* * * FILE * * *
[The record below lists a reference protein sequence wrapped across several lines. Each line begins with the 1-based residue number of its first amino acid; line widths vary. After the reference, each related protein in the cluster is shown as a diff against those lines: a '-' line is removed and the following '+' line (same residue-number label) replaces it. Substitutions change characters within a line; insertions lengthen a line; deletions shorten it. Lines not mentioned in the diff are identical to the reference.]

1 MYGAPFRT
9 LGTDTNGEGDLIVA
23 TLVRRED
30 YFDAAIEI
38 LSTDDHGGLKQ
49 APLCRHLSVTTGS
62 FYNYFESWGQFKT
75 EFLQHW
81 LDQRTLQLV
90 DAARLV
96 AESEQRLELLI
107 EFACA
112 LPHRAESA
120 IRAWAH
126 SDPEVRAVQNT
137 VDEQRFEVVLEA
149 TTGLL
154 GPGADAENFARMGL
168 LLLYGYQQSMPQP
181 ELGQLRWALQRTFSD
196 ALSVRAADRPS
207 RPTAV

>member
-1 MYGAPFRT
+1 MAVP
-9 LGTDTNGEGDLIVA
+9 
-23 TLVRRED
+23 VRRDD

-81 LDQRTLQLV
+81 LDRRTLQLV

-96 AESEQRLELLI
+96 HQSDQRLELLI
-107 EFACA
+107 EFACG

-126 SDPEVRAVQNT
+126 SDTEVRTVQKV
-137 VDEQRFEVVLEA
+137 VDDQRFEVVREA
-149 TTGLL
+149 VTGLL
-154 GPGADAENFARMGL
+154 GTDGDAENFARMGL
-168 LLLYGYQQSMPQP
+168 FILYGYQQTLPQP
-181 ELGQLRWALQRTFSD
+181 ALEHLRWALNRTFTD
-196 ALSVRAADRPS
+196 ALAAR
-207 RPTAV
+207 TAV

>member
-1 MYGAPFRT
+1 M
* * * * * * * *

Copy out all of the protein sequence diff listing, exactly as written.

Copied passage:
[The record below lists a reference protein sequence wrapped across several lines. Each line begins with the 1-based residue number of its first amino acid; line widths vary. After the reference, each related protein in the cluster is shown as a diff against those lines: a '-' line is removed and the following '+' line (same residue-number label) replaces it. Substitutions change characters within a line; insertions lengthen a line; deletions shorten it. Lines not mentioned in the diff are identical to the reference.]

1 MYGAPFRT
9 LGTDTNGEGDLIVA
23 TLVRRED
30 YFDAAIEI
38 LSTDDHGGLKQ
49 APLCRHLSVTTGS
62 FYNYFESWGQFKT
75 EFLQHW
81 LDQRTLQLV
90 DAARLV
96 AESEQRLELLI
107 EFACA
112 LPHRAESA
120 IRAWAH
126 SDPEVRAVQNT
137 VDEQRFEVVLEA
149 TTGLL
154 GPGADAENFARMGL
168 LLLYGYQQSMPQP
181 ELGQLRWALQRTFSD
196 ALSVRAADRPS
207 RPTAV

>member
-1 MYGAPFRT
+1 MAVP
-9 LGTDTNGEGDLIVA
+9 
-23 TLVRRED
+23 VRRDD

-81 LDQRTLQLV
+81 LDRRTLQLV

-96 AESEQRLELLI
+96 HQSDQRLELLI
-107 EFACA
+107 EFACG

-126 SDPEVRAVQNT
+126 SDTEVRTVQKV
-137 VDEQRFEVVLEA
+137 VDDQRFEVVREA
-149 TTGLL
+149 VTGLL
-154 GPGADAENFARMGL
+154 GTDGDAENFARMGL
-168 LLLYGYQQSMPQP
+168 FILYGYQQTLPQP
-181 ELGQLRWALQRTFSD
+181 ALEHLRWALNRTFTD
-196 ALSVRAADRPS
+196 ALAAR
-207 RPTAV
+207 TAV

>member
-1 MYGAPFRT
+1 M